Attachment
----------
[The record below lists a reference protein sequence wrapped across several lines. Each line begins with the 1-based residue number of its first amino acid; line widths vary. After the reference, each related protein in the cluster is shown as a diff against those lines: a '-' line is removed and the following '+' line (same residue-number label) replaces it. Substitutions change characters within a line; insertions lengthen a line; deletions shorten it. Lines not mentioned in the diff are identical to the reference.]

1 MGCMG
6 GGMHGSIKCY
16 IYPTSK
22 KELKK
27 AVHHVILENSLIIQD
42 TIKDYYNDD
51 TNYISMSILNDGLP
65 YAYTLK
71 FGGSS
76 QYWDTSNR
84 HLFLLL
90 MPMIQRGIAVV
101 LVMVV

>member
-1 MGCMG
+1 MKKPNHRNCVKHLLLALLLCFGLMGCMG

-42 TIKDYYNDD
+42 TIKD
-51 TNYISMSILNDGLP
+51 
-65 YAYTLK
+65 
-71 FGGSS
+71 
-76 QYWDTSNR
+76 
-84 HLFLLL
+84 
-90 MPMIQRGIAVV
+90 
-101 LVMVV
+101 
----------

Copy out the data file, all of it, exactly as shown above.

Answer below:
[The record below lists a reference protein sequence wrapped across several lines. Each line begins with the 1-based residue number of its first amino acid; line widths vary. After the reference, each related protein in the cluster is shown as a diff against those lines: a '-' line is removed and the following '+' line (same residue-number label) replaces it. Substitutions change characters within a line; insertions lengthen a line; deletions shorten it. Lines not mentioned in the diff are identical to the reference.]

1 MGCMG
6 GGMHGSIKCY
16 IYPTSK
22 KELKK
27 AVHHVILENSLIIQD
42 TIKDYYNDD
51 TNYISMSILNDGLP
65 YAYTLK
71 FGGSS
76 QYWDTSNR
84 HLFLLL
90 MPMIQRGIAVV
101 LVMVV

>member
-1 MGCMG
+1 MKKPNHRNCVKHLLLALLLCFGLMGCMG

-42 TIKDYYNDD
+42 TIKD
-51 TNYISMSILNDGLP
+51 
-65 YAYTLK
+65 
-71 FGGSS
+71 
-76 QYWDTSNR
+76 
-84 HLFLLL
+84 
-90 MPMIQRGIAVV
+90 
-101 LVMVV
+101 